and is sinking low in the western sky by November. adjust the distance between the cup and the wall. Turn on the lights to represent daytime.au/scienceworks/education/ 46 . skewer or sharp pencil Scissors Torch (1 per pair of students) Access to a darkened room What to do 1. Make larger holes in the positions where there are larger dots (representing brighter stars). and sinks low in the western sky come April. face up.com. even if the students leave their torches on. and demonstrates how light from the Sun drowns out the constellations during the day. onto the inside bottom of the cup. Put the torch into the cup and shine it onto the wall. their positions are reversed. At other times. when the Earth has travelled around to the other side of the Sun. For best results. http://museumvictoria. Make small holes where the dots are by carefully pushing a pin or skewer through the dots one at a time. appears overhead during August.  Scorpius is visible low in the eastern sky from May. at certain times. 2. one can be seen rising as the other one sets. sits overhead throughout February. What you need      Plastic or polystyrene cup (1 per pair of students) Thick pin. Six months later. Orion and Scorpius appear in opposite parts of the sky and. 3. The following activity allows students to become familiar with some common constellations visible during summer and winter evenings. The constellation should appear as dots of light. Discuss what happens to the constellations. Darken a room that has a clear wall to simulate night-time. The constellation of Orion can be seen during summer evenings and the constellation of Scorpius is in the sky during winter evenings. one constellation is in the sky at night and the other is in the sky during the day – unseen because the light of the Sun drowns out the light of the stars. the constellations seen in the night sky change throughout the year. 4.  Orion is found low in the eastern sky from December. There is a myth that states that Orion keeps far away from Scorpius because he was killed by the poisonous sting in the scorpion’s tail. Cut out one of the cup constellations (see below).Student activity Summer and winter constellations in a cup Background information Due to the Earth’s orbit around the Sun. and paste it. Encourage the students to look for their constellation in the night sky.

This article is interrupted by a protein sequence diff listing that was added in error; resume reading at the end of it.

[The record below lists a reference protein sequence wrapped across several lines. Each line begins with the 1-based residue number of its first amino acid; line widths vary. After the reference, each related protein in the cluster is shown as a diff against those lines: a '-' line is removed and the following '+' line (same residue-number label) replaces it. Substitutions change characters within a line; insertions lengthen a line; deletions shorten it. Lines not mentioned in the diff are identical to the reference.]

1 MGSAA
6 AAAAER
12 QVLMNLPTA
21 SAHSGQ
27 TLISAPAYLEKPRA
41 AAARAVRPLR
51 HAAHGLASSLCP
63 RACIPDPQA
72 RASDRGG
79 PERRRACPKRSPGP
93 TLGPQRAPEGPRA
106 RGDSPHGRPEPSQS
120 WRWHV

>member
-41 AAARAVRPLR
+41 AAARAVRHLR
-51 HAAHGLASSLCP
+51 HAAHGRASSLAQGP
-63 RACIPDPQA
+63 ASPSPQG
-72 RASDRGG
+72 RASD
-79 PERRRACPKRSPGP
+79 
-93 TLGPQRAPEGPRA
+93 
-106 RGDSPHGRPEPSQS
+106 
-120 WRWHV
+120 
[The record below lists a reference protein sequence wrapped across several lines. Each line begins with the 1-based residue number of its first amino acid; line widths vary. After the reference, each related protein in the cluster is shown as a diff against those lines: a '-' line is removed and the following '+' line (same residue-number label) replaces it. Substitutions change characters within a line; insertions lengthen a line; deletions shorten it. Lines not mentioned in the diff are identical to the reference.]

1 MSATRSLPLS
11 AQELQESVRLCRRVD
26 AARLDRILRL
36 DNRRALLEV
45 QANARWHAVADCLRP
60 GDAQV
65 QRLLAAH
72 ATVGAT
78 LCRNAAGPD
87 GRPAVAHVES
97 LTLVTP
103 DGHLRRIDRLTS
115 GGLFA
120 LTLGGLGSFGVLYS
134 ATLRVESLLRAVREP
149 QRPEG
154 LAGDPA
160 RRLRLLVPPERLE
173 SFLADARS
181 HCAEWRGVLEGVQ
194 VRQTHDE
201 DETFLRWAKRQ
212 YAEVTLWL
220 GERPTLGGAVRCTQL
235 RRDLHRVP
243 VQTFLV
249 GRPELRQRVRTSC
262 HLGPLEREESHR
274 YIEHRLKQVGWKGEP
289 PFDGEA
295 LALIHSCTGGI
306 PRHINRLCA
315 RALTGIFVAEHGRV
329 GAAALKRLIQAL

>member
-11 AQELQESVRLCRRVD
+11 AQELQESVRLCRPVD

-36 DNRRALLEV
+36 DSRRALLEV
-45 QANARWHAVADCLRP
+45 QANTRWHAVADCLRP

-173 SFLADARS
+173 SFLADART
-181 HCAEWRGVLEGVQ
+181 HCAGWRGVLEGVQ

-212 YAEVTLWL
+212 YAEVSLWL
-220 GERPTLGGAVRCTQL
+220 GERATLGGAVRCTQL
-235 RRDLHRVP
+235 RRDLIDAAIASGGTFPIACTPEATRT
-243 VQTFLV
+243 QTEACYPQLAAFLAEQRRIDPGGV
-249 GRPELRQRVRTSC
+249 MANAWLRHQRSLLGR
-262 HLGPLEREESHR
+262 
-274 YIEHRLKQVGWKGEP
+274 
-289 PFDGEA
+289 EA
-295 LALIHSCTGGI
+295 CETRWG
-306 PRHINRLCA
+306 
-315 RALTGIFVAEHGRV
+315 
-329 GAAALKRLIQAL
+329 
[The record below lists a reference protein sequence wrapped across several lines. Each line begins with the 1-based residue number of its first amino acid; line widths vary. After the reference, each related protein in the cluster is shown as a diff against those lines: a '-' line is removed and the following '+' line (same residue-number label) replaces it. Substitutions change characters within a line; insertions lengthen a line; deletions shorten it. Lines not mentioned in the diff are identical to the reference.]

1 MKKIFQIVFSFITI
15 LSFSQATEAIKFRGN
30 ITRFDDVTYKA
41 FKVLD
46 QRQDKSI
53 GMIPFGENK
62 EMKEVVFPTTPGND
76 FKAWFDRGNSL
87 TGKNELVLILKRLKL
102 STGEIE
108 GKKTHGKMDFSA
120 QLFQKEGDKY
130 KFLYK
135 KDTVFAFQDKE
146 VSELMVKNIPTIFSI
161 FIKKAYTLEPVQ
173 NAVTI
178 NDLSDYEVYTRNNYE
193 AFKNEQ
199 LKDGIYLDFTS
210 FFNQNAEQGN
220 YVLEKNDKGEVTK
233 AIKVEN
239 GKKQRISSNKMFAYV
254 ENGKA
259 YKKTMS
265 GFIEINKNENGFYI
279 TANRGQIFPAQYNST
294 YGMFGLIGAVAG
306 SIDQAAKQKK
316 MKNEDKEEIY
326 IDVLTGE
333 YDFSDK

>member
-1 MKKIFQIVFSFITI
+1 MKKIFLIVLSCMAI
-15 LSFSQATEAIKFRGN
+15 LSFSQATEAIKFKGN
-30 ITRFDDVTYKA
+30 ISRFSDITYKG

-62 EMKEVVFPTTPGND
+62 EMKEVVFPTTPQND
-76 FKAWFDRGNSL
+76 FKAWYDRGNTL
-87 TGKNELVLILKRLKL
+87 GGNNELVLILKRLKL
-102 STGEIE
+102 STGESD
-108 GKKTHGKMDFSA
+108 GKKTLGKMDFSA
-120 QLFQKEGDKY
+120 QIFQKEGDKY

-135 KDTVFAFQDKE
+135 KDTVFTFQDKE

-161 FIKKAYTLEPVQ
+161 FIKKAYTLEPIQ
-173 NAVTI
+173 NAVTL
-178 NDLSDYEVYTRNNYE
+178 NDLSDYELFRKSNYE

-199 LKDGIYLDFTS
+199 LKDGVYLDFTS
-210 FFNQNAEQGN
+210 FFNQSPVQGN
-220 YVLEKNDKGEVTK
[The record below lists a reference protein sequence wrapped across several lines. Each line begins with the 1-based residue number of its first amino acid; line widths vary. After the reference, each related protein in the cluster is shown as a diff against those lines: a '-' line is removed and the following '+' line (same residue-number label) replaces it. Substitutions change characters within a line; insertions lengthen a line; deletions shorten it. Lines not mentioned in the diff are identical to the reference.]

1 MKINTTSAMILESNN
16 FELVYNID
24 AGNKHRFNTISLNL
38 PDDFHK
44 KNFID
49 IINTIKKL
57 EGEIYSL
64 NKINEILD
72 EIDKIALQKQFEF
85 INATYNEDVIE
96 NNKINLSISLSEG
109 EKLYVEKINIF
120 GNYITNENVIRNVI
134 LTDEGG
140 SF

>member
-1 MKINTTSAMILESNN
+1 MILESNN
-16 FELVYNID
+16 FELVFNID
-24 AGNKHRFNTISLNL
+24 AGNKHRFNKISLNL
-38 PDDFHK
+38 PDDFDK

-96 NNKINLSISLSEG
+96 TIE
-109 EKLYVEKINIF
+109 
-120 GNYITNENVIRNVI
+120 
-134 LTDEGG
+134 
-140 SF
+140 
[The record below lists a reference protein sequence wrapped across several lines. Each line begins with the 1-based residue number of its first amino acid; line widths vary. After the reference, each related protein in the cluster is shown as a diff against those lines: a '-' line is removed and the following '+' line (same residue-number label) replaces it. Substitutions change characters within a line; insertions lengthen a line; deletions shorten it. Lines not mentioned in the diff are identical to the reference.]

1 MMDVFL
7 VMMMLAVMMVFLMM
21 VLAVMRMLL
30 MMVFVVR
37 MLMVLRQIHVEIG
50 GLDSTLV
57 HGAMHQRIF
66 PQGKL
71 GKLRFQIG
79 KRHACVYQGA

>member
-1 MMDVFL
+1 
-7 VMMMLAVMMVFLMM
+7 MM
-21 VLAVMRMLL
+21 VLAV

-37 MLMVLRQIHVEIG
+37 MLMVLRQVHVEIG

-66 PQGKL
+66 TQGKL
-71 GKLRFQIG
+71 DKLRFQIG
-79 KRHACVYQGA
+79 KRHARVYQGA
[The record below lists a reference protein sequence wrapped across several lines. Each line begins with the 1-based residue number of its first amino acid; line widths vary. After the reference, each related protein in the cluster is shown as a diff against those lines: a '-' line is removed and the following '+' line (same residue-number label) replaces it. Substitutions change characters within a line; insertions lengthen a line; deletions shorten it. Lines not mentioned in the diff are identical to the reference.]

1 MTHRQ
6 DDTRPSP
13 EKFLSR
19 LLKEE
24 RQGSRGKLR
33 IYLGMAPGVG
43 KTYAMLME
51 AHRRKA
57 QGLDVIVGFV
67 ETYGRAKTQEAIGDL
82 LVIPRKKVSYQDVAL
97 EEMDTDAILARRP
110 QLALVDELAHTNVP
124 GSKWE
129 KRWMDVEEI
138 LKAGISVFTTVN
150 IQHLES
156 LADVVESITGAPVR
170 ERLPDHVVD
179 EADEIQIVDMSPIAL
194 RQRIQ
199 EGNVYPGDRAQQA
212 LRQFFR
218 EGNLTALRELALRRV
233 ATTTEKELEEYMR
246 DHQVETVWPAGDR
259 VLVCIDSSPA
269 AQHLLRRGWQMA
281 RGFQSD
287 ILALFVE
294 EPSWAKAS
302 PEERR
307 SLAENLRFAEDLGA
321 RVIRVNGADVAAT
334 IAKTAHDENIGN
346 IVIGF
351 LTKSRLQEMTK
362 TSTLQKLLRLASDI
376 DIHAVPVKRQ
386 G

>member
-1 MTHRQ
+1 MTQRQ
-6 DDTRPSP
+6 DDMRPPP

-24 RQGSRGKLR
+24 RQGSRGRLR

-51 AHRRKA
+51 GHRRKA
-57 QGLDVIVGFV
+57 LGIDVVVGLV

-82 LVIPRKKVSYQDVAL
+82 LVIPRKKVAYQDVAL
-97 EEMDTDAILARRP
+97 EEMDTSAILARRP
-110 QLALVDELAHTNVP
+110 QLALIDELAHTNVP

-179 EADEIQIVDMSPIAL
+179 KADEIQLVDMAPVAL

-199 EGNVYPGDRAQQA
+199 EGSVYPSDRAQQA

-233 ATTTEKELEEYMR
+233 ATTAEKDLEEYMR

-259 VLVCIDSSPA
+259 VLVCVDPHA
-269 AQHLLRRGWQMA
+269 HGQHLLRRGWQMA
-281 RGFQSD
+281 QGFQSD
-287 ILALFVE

Student activity http://museumvictoria.au/scienceworks/education/ 47 .com.